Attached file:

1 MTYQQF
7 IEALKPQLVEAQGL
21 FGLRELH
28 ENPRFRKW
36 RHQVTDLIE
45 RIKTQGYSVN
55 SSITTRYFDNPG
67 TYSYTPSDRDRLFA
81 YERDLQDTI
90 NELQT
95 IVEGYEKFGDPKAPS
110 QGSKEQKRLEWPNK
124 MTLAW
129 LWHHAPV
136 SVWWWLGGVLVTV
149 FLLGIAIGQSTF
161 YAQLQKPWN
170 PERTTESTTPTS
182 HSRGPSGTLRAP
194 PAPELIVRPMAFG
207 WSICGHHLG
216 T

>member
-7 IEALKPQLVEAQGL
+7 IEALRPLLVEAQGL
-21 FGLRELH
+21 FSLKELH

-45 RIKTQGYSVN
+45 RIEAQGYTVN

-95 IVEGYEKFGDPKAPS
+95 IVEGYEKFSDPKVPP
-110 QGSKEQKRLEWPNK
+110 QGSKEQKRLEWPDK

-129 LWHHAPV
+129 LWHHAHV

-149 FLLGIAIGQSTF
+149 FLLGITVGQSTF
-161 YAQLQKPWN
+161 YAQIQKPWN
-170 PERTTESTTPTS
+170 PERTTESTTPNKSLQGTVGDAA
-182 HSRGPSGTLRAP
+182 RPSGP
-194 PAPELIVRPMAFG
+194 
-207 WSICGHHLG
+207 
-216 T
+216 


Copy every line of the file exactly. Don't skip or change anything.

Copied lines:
1 MTYQQF
7 IEALKPQLVEAQGL
21 FGLRELH
28 ENPRFRKW
36 RHQVTDLIE
45 RIKTQGYSVN
55 SSITTRYFDNPG
67 TYSYTPSDRDRLFA
81 YERDLQDTI
90 NELQT
95 IVEGYEKFGDPKAPS
110 QGSKEQKRLEWPNK
124 MTLAW
129 LWHHAPV
136 SVWWWLGGVLVTV
149 FLLGIAIGQSTF
161 YAQLQKPWN
170 PERTTESTTPTS
182 HSRGPSGTLRAP
194 PAPELIVRPMAFG
207 WSICGHHLG
216 T

>member
-7 IEALKPQLVEAQGL
+7 IEALRPLLVEAQGL
-21 FGLRELH
+21 FSLKELH

-45 RIKTQGYSVN
+45 RIEAQGYTVN

-95 IVEGYEKFGDPKAPS
+95 IVEGYEKFSDPKVPP
-110 QGSKEQKRLEWPNK
+110 QGSKEQKRLEWPDK

-129 LWHHAPV
+129 LWHHAHV

-149 FLLGIAIGQSTF
+149 FLLGITVGQSTF
-161 YAQLQKPWN
+161 YAQIQKPWN
-170 PERTTESTTPTS
+170 PERTTESTTPNKSLQGTVGDAA
-182 HSRGPSGTLRAP
+182 RPSGP
-194 PAPELIVRPMAFG
+194 
-207 WSICGHHLG
+207 
-216 T
+216 